There was a look of cold-steel concentration on Serena Williams's features as she walked on to Centre Court to face Petra Kvitova that hinted at the barrage of cannon fire she was about to unleash at the defending Wimbledon champion. By Toby Davis.
Having reached the quarter-finals offering just fleeting glimpses of the quality that had brought her four Wimbledon titles, she provided a full-speed flashback on Tuesday to the glory days to win 6-3 7-5 and end the Czech’s hopes of retaining her title.
The quality of tennis on show could have graced the final as both players tore into each other with rasping serves and ferocious groundstrokes, but it was the greater power and fight of Williams that won out.
“I had to weed out the riff raff and just get serious,” Williams said after putting in arguably the best woman’s performance at Wimbledon this year that carried with it all the hallmarks of a champion’s display.
“You can’t play a defending Wimbledon champion or grand slam champion and not elevate your game.”
Williams has a gilded grand slam record and a habit of only producing her best tennis when she is playing for big stakes.
Facing the Wimbledon champion is the kind of occasion Williams, who has had a timeshare investment in the Venus Rosewater Dish since she won it for the first time in 2002, thrives on.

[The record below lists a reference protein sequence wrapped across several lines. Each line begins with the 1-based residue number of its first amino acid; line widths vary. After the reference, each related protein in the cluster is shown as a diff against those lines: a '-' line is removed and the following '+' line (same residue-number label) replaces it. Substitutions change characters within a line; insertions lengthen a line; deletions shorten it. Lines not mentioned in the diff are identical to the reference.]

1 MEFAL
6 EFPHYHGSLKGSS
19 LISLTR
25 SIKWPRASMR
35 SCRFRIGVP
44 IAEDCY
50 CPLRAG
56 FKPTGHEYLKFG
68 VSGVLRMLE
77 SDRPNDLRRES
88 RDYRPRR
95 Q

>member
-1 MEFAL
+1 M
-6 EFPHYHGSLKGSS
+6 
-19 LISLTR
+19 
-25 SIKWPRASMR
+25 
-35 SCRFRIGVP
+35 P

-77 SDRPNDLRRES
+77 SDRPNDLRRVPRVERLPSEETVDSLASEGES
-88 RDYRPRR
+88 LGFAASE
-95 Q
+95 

The contest had looked very even in the early games before the American turned up the heat with a vicious display of power hitting that left Kvitova stammering for a response.
Any return that dropped midcourt was sent crashing past the Czech with fearsome regularity as she was broken decisively in the sixth game of the first set.
The sound of the balls, “a whoosh and a pop” on a covered Centre Court had Williams purring that it was “almost like a video game”.
It was a particularly brutal game for the Czech. After a nip and tuck second set in which Kvitova had created and spurned a set point, Williams showcased her fighter qualities, firing a vicious put-away straight at her opponent when she had the whole court to aim at.
She broke the very next game before serving her 13th ace to bring up match point and closed out with a service winner to set up a semi-final against either Belarus’s Victoria Azarenka or Austria’s Tamira Paszek.
“I hate losing,” the 13-times grand slam champion said. “If I lose, I don’t keep the trophy. So semi-final, it’s great in a way, but at the end of the day if you’re not first, you’re last.”
Kvitova had not played badly, but she knew facing Williams on her day is a tough task.
“It is big difficult (to beat her),” Kvitova said. “I think that’s why she’s the great champion, because she knows what she needs to play in the important points.” DM
Photo: Serena Williams shakes hands with Petra Kvitova after defeating her in their women’s quarter-final tennis match at the Wimbledon tennis championships in London July 3, 2012. REUTERS/Toby Melville
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